Longtime KOMO-TV news anchor Dan Lewis is a guest contributor to Seattle Bloggers. Since his retirement from television, he’s found a passion for hiking, snowshoeing, and traveling. If he can go somewhere with his camera — that’s where you’ll find him. Not to mention, he’s also Tim’s dad. In this post, Dan writes about his experience on the Wenatchee Crest snowshoe.
Wenatchee Crest is located at Blewett Pass. At first, I thought it was too far away from Seattle — but it’s not really. From downtown, the drive is just a little more than an hour and a half. From the eastside, say Sammamish or Issaquah, it’s 1:15. And if you’re looking for a winter wonderland, this definitely fits the bill. The views are unlimited and awesome. On a clear day you’ll be able to see Mount Rainier to the south, Glacier Peak to the north, the Enchantments to the west, and for most of the trail you will have views of the Wenatchee Mountains.
The day I went to Wenatchee Crest in January, the roads were in great shape (I-90 to Hwy 97) and there was plenty of parking. It was a weekday (I’m sure weekends are more crowded) and the lot across the road from the trailhead is large. The trail is about 3 miles out (6 miles roundtrip). I only went about 2 miles and was so satisfied with the snow conditions, the beauty along the trail, and the remarkable views, that I turned back and was in my car again after about 3 hours. I stopped often on the trail to take pictures and to just take it all in. The trail was in great shape. No obstacles. I only saw two couples while I was out there. One couple on skis; the other on snowshoes. We all marveled at what a beautiful day it was and how enjoyable the trail is. There’s not much elevation gain (400 feet) so it’s pretty easygoing.
Starting at the north end of the parking area on the west side of Highway 97 (I parked in the much larger lot on the east side of the highway), the route follows Forest Road 800, climbing moderately through forest to a junction half a mile up. Take the left-hand fork (it’s marked with a cross country ski sign) to continue along the ridge; the right hand fork drops down into Scotty Creek. As you wander through the forest of mostly fir and hemlock, you’ll also notice a few bare western larch. There are several openings to see out to the valley below and the nearby snow-covered mountains.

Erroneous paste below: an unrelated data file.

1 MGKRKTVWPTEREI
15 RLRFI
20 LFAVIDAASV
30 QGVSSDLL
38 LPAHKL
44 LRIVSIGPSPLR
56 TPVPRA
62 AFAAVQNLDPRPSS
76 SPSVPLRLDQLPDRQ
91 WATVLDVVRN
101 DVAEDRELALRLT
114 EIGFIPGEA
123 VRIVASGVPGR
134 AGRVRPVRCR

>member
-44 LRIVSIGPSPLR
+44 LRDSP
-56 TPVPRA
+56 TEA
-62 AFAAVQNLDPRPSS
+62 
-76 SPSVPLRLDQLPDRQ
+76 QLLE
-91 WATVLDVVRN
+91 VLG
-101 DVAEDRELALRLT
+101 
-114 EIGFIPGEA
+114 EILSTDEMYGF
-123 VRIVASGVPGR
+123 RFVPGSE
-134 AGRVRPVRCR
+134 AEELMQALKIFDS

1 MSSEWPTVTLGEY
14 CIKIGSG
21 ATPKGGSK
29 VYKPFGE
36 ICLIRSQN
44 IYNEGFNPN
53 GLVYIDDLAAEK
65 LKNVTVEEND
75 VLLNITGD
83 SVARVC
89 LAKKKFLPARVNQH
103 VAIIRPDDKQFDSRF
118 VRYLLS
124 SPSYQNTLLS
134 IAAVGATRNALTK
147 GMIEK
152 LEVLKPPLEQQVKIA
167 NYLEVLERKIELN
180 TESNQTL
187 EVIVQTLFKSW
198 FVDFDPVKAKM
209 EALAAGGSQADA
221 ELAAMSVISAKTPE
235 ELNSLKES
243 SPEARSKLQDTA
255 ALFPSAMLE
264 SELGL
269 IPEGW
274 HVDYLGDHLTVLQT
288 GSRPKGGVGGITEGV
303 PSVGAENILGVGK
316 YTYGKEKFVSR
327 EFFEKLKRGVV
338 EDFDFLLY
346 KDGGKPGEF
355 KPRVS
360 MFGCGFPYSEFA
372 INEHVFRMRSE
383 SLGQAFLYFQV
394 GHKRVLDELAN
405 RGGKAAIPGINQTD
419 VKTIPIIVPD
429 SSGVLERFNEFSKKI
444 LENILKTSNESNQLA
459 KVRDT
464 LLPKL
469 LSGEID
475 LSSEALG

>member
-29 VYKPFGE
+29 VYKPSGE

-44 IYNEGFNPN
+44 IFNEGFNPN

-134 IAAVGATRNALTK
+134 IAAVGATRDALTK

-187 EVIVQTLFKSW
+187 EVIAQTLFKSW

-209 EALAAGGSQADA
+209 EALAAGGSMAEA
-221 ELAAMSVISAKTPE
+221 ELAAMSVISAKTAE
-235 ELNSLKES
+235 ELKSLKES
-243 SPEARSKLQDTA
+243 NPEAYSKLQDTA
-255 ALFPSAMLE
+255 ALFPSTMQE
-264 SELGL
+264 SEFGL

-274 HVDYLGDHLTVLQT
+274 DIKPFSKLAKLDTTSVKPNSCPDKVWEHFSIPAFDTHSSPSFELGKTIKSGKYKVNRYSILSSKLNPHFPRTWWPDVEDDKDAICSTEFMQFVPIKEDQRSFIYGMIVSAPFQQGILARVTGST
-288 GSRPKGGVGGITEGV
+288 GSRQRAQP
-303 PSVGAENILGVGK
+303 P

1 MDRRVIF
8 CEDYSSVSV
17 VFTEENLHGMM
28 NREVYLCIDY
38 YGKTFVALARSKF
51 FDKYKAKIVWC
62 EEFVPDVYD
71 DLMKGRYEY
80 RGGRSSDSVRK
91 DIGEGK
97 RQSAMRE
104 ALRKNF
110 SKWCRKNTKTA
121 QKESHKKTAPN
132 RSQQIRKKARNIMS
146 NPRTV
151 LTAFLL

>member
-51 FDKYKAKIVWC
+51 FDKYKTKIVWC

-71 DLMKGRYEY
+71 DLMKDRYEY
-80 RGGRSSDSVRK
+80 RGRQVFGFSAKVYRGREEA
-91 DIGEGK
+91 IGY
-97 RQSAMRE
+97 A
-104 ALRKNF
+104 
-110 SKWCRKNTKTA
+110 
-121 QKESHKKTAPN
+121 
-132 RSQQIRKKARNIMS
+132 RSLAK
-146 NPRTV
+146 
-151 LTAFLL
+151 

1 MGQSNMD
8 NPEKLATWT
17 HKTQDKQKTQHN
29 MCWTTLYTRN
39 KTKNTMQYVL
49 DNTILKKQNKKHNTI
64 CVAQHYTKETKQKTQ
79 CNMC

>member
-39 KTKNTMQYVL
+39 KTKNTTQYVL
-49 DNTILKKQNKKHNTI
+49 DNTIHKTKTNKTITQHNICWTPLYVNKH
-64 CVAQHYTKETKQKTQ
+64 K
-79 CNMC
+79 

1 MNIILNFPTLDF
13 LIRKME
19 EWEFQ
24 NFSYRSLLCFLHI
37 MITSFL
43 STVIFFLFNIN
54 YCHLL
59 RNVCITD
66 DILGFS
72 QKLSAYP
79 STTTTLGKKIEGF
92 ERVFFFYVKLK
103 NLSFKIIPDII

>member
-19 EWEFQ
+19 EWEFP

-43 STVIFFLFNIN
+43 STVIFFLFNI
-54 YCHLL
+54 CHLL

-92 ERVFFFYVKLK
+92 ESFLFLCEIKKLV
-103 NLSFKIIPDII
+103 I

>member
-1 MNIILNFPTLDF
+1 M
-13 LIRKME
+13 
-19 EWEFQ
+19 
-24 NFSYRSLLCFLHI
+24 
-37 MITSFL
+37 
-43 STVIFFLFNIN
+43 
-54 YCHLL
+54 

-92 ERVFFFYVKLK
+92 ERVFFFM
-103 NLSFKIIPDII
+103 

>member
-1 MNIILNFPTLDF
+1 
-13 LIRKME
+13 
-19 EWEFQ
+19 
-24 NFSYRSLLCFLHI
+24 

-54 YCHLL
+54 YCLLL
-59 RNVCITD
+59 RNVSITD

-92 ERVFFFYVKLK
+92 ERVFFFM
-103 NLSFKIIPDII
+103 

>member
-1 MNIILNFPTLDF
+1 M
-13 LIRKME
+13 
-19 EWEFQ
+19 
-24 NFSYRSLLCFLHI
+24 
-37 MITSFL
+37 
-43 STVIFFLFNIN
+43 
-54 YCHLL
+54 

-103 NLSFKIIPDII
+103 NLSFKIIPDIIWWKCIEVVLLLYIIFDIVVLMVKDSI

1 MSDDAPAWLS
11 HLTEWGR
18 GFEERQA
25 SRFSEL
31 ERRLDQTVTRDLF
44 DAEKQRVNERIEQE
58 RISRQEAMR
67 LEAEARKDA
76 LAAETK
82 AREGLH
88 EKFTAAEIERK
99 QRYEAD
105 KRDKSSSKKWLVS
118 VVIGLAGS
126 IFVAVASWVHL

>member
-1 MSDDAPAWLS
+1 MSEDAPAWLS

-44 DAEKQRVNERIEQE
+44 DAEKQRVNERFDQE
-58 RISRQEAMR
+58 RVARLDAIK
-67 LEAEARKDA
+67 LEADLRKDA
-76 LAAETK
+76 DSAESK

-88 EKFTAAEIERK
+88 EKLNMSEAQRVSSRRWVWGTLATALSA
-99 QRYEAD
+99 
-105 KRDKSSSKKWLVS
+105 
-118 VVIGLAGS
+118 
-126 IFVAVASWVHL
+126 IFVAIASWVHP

After another mile or so (I didn’t go quite that far so I’ll quote a description I found online) “the road makes a sharp bend to the left and traverses toward Point 4411 with views of the Stuarts and an occasional glimpse of Mount Rainier. After another quarter of a mile, just past the point, come to a large clear-cut with an unobstructed panorama of the Tearaway Mountains and the entire Stuart Range – all the way from Miller Peak to the Peshastin Valley. This makes a good lunch stop and turnaround point.”
If you’re able to hit this beautiful trail on a clear day, and if you enjoy a good snowshoe adventure, I’m pretty sure you’ll love the Wenatchee Crest. I sure did. Have fun!!
Weather: View weather forecast. View avalanche forecast.
Length: 6.0 mi
Elevation Gain: 400 ft
High Point: 4,500 ft
Land Manager: Okanogan-Wenatchee National Forest
Parking Permit Required: SnoPark Pass
Have you ever done the Wenatchee Crest snowshoe? How was your experience? We’d love to hear from you! Please leave a comment below or connect with us on Twitter, Facebook, and Instagram. You can also find Dan Lewis directly on Twitter, Facebook, and Instagram.
Don’t forget to also check out Seattle Bloggers for more great adventures around the Emerald City. And if you’re interested in showshoeing, be sure to check out our adventures at Gold Creek Pond, Keechelus Lake, Mount Baker, Mount Rainier, and even Crater Lake in Oregon.